This last fall I pulled a Paul's Scarlet Climber out from under a neighbor's house that had been demolished and transplanted it in my yard—simply dug a hole and set it in. In doing this the knuckle broke in two parts, one with a single cane, so I dug another hole and set it in. I have the big one now twined about a pillar, and in bloom. Dr. Dulaney took the single-cane specimen and reports a splendid plant.

I have one plant with mildew; it is Sterling, but it has mildewed ever since I have had it. I go about and pick off occasional black-spotted or yellow leaves and have sprayed twice for aphids. Most of my plants are sturdy, tall and bushy. The blooms, enriched from mineral secretions in long canes and abundant leaves, have come forth in deep colors, much more vivid than I have ever been able to obtain from pruning. I have not striven for large Roses nor tall plants. I let nature work, and, seemingly, it does a good job. There is a 2-foot Topaz in my garden with 133 blooms and buds as I write this, a Smiles with 63, and I got tired counting full blooms on Improved Lafayette when I got to 92.

But if high-priced firms don't quit sending me puny, two-cane, inferior plants I'm going to utter a prayer and patronize the dime-a-dozen boys. Shame on a reputable nursery that will allow a single inferior plant to reach the humblest buyer! The country grocery store I attend each Saturday sells better Rose plants at $1.20 a half dozen than the majority of 1941 plants for which I paid $1.50. So while Dr. Dulaney experiments with budded plants I am stringing along with own roots. I've got a collection of about 200 as fine as you ever saw. I cut off withered blooms, stuck the stem m the ground, covered with a glass jar, and in 8 months I have had blooms. I don't worry about cutting off first buds to stimulate plant-growth. Next year I'll have plants 18 inches or more in height, healthy and vigorous.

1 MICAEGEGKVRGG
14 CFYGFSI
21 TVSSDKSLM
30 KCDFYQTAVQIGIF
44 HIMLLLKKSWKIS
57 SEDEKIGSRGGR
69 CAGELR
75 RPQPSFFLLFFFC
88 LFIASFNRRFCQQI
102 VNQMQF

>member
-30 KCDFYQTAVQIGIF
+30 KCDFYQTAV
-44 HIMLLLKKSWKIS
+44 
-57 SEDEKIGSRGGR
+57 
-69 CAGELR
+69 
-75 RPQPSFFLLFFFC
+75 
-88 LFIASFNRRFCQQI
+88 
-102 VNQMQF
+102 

Most of my plants are set 3 feet apart on a lawn, except a 9-foot bed of Polyanthas. They are mulched with rotted manure and fed every 30 days. (No manure or filth next year.) I cultivate as required. Grass cutting is the big job. How are the plants set out? I simply dig a hole, throwing out rocks, cinders, lime, bricks, broken tile, sand, gravel (I've dug more than an hour on a single hole), set in the plant, fill with clay I have taken out, mixed with vegetable garden dirt, poor at best, water, and let it go at that. Of course I keep new plants hilled for a week or two, then remove the dirt gradually, invariably knocking off choice buds.

When beginners ask me how to grow Roses I tell them just to dig a hole in the ground, set them in properly, fill, give them lots of water, and feed regularly. The continuous health of the plant and beauty of bloom is a matter of loving labor.

Amateur Rose-growers are getting too serious in striving for perfection. They scare the beginner whose backyard gardening does not mix with college research, including soil-analysis. The successful growing of Roses in a home-garden is not mysterious nor complicated. Half of the rules laid down by the experts are a lot of balderdash. I have living proof in my garden—a garden on a Government reservation, in the yard of the quarters in which my family and I live, where soil and location must be taken as they are, with landscaping by special permission only, even to a weeping willow tree that shades the choicest plants. Strong winds sometimes tear off blooms and break canes. Some Roses are planted under trees, some get no sun, some get sun all day, and Jap beetles come in swarms.

Yet I have Roses.—John Kaiser, Edgewood, Md.